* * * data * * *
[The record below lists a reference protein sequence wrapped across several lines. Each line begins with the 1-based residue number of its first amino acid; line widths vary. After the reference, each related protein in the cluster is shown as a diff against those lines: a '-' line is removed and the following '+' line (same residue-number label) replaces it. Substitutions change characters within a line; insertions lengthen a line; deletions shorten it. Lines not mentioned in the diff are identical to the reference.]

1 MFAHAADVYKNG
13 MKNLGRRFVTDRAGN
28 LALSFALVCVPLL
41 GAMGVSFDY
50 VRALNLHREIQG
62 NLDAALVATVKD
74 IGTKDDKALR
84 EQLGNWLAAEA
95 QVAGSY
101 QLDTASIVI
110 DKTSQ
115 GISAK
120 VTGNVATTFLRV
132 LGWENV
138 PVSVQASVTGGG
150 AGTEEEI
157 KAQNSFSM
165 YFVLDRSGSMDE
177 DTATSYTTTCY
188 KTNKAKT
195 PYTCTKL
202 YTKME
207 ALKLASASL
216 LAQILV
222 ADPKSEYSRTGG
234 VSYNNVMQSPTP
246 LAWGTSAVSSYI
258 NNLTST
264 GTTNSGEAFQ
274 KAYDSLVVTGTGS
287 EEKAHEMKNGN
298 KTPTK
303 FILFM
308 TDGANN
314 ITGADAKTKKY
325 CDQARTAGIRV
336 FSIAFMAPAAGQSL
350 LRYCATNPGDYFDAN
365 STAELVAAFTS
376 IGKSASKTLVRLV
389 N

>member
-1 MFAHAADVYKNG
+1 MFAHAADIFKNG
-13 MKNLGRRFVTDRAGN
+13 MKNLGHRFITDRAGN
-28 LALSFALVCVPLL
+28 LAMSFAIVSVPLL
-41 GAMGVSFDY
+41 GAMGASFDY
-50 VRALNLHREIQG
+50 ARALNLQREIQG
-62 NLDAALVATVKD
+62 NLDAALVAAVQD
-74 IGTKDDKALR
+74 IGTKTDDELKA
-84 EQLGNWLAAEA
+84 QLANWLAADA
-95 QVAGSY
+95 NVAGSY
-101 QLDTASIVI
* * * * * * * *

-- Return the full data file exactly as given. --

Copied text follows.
[The record below lists a reference protein sequence wrapped across several lines. Each line begins with the 1-based residue number of its first amino acid; line widths vary. After the reference, each related protein in the cluster is shown as a diff against those lines: a '-' line is removed and the following '+' line (same residue-number label) replaces it. Substitutions change characters within a line; insertions lengthen a line; deletions shorten it. Lines not mentioned in the diff are identical to the reference.]

1 MFAHAADVYKNG
13 MKNLGRRFVTDRAGN
28 LALSFALVCVPLL
41 GAMGVSFDY
50 VRALNLHREIQG
62 NLDAALVATVKD
74 IGTKDDKALR
84 EQLGNWLAAEA
95 QVAGSY
101 QLDTASIVI
110 DKTSQ
115 GISAK
120 VTGNVATTFLRV
132 LGWENV
138 PVSVQASVTGGG
150 AGTEEEI
157 KAQNSFSM
165 YFVLDRSGSMDE
177 DTATSYTTTCY
188 KTNKAKT
195 PYTCTKL
202 YTKME
207 ALKLASASL
216 LAQILV
222 ADPKSEYSRTGG
234 VSYNNVMQSPTP
246 LAWGTSAVSSYI
258 NNLTST
264 GTTNSGEAFQ
274 KAYDSLVVTGTGS
287 EEKAHEMKNGN
298 KTPTK
303 FILFM
308 TDGANN
314 ITGADAKTKKY
325 CDQARTAGIRV
336 FSIAFMAPAAGQSL
350 LRYCATNPGDYFDAN
365 STAELVAAFTS
376 IGKSASKTLVRLV
389 N

>member
-1 MFAHAADVYKNG
+1 MFAHAADIFKNG
-13 MKNLGRRFVTDRAGN
+13 MKNLGHRFITDRAGN
-28 LALSFALVCVPLL
+28 LAMSFAIVSVPLL
-41 GAMGVSFDY
+41 GAMGASFDY
-50 VRALNLHREIQG
+50 ARALNLQREIQG
-62 NLDAALVATVKD
+62 NLDAALVAAVQD
-74 IGTKDDKALR
+74 IGTKTDDELKA
-84 EQLGNWLAAEA
+84 QLANWLAADA
-95 QVAGSY
+95 NVAGSY
-101 QLDTASIVI